There was so much to see and so much to learn as we rafted down the Grand Canyon. It will be very difficult for me to write about everything I want to share! But Redwall Cavern deserves special mention.
Lees Ferry, where our rafting adventure began, is the “zero mile marker.” Our first night camping at Shinumo Wash was near the 29 mile marker. We were on the river on Day Two by 8 AM and at the Redwall Cavern, mile marker 33, by 8:30AM.
This is an amazing cavern carved out by the water. My first question to Dustin, our guide, was “Why didn’t we camp here last night?” “It’s illegal” was his immediate response. I could easily see why. Dustin said folks would camp and never leave! No worries about rain, or the wind blowing sand around, and super cool scenery.
J-rigs, our pontoon boats
Before I continue telling you about our specific adventures, I decided it might help you to know some general facts about the boats and the beautiful canyon. First, the boats…
The pontoon boats we rode are now called “J-rigs” and they had their origins in military pontoon boats. While they come in different sizes, ours was 37 feet long and had 5 “fingers”. There are three places for passengers to sit on Western River Expedition J-rigs. The wildest ride can be found by straddling the rubber tubes(A). Ropes are lashed in front and behind you so you have a 2-point hold when experiencing the rapids. This is the wettest seat in the boat.
The 2nd option is sitting on the row of coolers right behind the rubber tubes(B). This provides the best view all around and is the second wettest seat for passengers. (Our boat captain stays mostly dry!) Neither the tubes nor the coolers provide any back support. This becomes more critical as the week progresses and you are sleeping on cots or the ground…
The last option for passengers is affectionately called the “chicken coop” (C). All of our gear, contained within large waterproof bags, are lashed under the tarp at point D. It is nice to be able to lean up against the bags and get some back support. Additionally, this is the driest option for passengers. Unless you get a hard side wave, you stay relatively dry!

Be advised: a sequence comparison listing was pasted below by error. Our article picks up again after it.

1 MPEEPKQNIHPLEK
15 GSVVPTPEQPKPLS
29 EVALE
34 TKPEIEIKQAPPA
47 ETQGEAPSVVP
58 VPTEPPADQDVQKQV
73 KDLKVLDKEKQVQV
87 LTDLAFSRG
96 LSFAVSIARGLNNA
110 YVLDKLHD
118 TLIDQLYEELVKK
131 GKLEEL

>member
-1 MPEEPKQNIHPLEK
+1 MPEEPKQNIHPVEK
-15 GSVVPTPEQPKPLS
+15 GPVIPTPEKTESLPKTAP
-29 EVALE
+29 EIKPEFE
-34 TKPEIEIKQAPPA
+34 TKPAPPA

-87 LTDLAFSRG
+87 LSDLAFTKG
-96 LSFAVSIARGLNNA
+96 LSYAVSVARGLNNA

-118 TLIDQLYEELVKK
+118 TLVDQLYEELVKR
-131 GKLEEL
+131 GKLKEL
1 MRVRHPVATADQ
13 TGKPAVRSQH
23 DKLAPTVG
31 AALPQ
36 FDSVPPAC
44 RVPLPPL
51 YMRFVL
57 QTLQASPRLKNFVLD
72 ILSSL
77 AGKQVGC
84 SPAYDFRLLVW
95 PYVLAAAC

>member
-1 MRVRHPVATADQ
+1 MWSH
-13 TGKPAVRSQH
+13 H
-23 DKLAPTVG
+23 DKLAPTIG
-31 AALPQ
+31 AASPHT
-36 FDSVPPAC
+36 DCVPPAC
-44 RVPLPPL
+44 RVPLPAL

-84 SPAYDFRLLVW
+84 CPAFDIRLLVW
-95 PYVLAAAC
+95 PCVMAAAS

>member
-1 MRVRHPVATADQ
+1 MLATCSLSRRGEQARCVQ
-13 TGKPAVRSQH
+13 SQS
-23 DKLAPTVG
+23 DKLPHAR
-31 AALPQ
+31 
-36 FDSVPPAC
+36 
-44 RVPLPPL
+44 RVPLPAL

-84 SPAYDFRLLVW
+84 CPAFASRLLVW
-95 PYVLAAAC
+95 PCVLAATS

Alan and I tried all three options. We liked the coolers best but enjoyed some time on the tubes and in the chicken coop. Our 80-year-old passengers deservedly spent significant time in the chicken coop, although Richard did ride the waves in the front one day!
Our “in their own world” passengers first monopolized the coolers and then commandeered one side of the chicken coop. They refused to lift their feet for folks in the front traveling to the water coolers(E) or to their day bags secured in the back. You can see from the photo that the walkway was about 10 inches at most… with feet in the way, it was impossible to safely get by.
Basic Grand Canyon Facts
In addition to knowing some basic information about the boats, you might be interested in some interesting facts about the Colorado River itself.
- The depth of the river varies from just inches to about a hundred feet. However, the depth can change rapidly, as many ladies taking a “smile break“ will tell you…
- The width ranges from 76 feet at Granite Narrows (Mile 136) to about 750 feet a little past where we got off. The average is 200-300 feet.
- The water temperature ranges from 46 to 60 degrees during the summer months. It was cold water!
- The river speed is around 3-4 mph in calm waters and 10-15 mph in the rapids.
- The river drops a total of 1,940 feet in the 280 miles through the Grand Canyon, averaging 7 feet per mile.
- Lastly, our guides talked often about c.f.s. which stands for cubic feet per second. This is the measurement of river flow, the number of cubic feet of water passing a particular point at a given second. I’m not sure what c.f.s. we averaged during our week on the river. I do know that the scoring of rapids is related to the current c.f.s. The creation of the Glen Canyon Dam dramatically reduced the c.f.s. down river.
Fortunately, we were not houseboating down the Grand Canyon…